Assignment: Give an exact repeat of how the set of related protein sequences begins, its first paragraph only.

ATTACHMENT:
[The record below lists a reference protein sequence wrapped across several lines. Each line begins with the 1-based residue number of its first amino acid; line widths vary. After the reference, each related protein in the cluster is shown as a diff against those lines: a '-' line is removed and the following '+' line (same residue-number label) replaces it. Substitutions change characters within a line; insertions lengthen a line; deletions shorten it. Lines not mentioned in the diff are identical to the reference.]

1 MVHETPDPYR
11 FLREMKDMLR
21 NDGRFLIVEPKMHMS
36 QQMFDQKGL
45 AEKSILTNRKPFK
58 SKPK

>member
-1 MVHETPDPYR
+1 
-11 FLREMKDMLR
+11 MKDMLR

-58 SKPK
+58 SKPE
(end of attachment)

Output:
[The record below lists a reference protein sequence wrapped across several lines. Each line begins with the 1-based residue number of its first amino acid; line widths vary. After the reference, each related protein in the cluster is shown as a diff against those lines: a '-' line is removed and the following '+' line (same residue-number label) replaces it. Substitutions change characters within a line; insertions lengthen a line; deletions shorten it. Lines not mentioned in the diff are identical to the reference.]